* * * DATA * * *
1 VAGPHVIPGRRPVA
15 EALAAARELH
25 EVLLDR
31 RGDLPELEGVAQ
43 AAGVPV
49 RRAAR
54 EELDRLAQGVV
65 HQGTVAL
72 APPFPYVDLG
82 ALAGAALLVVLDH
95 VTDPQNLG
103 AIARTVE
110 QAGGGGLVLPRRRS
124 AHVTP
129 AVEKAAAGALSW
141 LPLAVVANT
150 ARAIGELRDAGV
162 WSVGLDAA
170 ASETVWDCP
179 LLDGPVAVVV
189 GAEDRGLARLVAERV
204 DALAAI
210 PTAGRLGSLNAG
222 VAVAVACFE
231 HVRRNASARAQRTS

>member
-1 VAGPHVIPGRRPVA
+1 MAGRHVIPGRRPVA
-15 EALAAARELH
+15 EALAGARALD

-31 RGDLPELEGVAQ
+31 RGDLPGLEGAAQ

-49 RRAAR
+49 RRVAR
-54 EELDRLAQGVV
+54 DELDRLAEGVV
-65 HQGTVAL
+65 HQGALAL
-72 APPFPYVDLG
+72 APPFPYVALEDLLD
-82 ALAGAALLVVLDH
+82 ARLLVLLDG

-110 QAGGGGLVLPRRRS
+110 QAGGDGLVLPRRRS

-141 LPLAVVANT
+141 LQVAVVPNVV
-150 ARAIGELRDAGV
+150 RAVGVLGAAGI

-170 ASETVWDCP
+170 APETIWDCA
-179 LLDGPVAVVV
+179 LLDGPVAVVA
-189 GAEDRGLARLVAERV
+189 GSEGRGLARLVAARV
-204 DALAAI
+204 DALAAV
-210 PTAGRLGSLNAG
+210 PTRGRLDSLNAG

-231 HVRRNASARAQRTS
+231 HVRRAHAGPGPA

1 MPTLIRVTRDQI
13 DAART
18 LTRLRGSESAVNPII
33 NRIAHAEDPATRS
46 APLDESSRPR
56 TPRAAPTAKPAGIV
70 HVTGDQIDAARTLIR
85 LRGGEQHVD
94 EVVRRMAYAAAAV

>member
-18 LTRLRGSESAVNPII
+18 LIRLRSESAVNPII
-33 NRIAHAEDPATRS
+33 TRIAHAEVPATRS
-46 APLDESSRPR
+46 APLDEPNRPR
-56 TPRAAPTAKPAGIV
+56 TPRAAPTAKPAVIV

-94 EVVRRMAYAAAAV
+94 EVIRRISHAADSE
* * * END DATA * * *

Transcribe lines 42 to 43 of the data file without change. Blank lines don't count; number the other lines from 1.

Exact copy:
+82 ARLLVLLDG

-110 QAGGGGLVLPRRRS